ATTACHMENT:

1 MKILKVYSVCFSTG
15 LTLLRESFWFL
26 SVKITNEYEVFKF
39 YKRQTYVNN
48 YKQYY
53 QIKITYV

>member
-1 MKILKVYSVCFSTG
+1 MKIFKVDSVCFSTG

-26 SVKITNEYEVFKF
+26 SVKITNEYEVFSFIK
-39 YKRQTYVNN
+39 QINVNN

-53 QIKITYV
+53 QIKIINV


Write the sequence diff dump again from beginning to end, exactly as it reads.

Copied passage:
1 MKILKVYSVCFSTG
15 LTLLRESFWFL
26 SVKITNEYEVFKF
39 YKRQTYVNN
48 YKQYY
53 QIKITYV

>member
-1 MKILKVYSVCFSTG
+1 MKIFKVDSVCFSTG

-26 SVKITNEYEVFKF
+26 SVKITNEYEVFSFIK
-39 YKRQTYVNN
+39 QINVNN

-53 QIKITYV
+53 QIKIINV